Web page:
7 October, 2013 12:56 ▪
The Economist: Ukraine is the most valuable prize left for the EU in Eastern Europe
“Ukraine has long been on the edge between east and west,” The Economist says. By signing an association agreement with the European Union next month this country of 46m people is poised to tilt westward. However, there is one important factor – Putins pressure on Ukraine. “The Russian sales pitch is simple. Russia remains the single biggest market for Ukrainian exports,” The Economist explained.
As it admitted in the article “Ukraine would gain far more from going west. Trade is shifting to what is, in overall terms, a much bigger and richer market than the Eurasian union could ever be. The EU has a well-tried formula for helping to reform and liberalise economies from the former Soviet block. Even Ukrainian oligarchs close to MrYanukovychrecognise that more competition from the EU will help them modernise their companies. In the future, an association agreement could even be a precursor to eventual EU membership”. But what is pushing the Ukrainians towards the EU now is not all this. It is Russian bullying.
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“When Armenia was pushed around by Russia, it caved and decided to join the Eurasian union. But the response in Georgia and Moldova has been to move closer to the EU. Similarly, in Ukraine, polls show that support for the association agreement has risen to over 50%”, - The Economist says.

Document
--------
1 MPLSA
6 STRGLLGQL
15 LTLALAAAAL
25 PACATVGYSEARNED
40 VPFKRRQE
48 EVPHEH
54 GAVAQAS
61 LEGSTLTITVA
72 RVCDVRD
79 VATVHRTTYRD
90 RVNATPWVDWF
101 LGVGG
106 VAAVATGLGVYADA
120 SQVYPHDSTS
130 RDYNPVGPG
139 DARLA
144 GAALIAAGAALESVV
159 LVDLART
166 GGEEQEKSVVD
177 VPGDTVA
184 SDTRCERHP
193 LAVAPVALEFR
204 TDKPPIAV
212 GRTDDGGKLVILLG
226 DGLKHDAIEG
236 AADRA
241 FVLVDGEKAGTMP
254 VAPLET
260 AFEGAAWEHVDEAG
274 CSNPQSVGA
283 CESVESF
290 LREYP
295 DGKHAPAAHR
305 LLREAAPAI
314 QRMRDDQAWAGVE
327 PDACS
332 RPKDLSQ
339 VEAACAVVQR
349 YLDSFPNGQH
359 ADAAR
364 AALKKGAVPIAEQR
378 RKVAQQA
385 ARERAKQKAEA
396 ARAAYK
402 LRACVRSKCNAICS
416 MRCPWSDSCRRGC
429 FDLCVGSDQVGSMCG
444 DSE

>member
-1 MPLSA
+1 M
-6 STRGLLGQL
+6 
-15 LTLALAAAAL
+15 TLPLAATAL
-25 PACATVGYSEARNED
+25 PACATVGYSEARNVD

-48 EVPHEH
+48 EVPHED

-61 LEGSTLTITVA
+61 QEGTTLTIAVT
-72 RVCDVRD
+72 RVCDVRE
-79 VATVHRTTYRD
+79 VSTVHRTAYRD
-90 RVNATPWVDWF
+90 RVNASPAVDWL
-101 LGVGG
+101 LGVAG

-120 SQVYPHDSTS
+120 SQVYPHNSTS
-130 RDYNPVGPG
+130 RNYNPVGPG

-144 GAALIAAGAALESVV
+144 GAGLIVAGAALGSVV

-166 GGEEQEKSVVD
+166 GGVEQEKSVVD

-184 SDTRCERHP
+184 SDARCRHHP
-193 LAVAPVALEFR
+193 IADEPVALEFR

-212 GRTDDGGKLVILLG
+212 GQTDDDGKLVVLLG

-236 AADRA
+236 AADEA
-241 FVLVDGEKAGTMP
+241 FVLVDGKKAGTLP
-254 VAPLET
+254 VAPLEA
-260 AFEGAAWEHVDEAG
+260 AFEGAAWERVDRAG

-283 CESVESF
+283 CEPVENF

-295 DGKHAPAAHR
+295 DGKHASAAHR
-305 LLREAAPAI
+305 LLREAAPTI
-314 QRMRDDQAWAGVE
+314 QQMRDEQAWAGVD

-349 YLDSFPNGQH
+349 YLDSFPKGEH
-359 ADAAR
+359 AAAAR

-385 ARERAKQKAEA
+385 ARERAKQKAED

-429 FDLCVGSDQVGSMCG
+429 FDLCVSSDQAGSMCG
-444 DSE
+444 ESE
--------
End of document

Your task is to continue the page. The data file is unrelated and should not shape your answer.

“But Russia’s stance has also injected geopolitics into the debate. Some Europeans argue that, to head off any risk of losing Ukraine to Mr Putin, the EU should relax its conditions for the association agreement”, but The Economist urges that it would be a mistake. “The EU’s pressure has been working. Ukraine may still be a corrupt oligarchy, but it has been making reforms demanded by Brussels,” it admits.
“More generally, the value and appeal of an association agreement lies precisely in the conditions it sets for liberalisation and reform: to soften these for one special case would weaken them for all. The EU would keep leverage even after an association agreement is signed. Brussels hopes to implement its free-trade elements immediately, but it needs ratification by national parliaments to come fully into force; that process will probably last until beyond the next Ukrainian presidential election in early 2015,” The Economist says.
“If Russia sticks to its threats, Ukraine will also need financial assistance from the Europeans to see it through the winter. It should get it. The EU could also ease its visa regime and help more students go west. To both sides, Ukraine is the most valuable prize left in eastern Europe. Indeed, this moment could be as critical for the region as the decision in the 1990s to admit the ex-communist countries of central Europe to the EU. Fortunately, thanks to Mr Putin’s inept bullying, the prize should now fall into Europe’s lap”, - The Economist claims.
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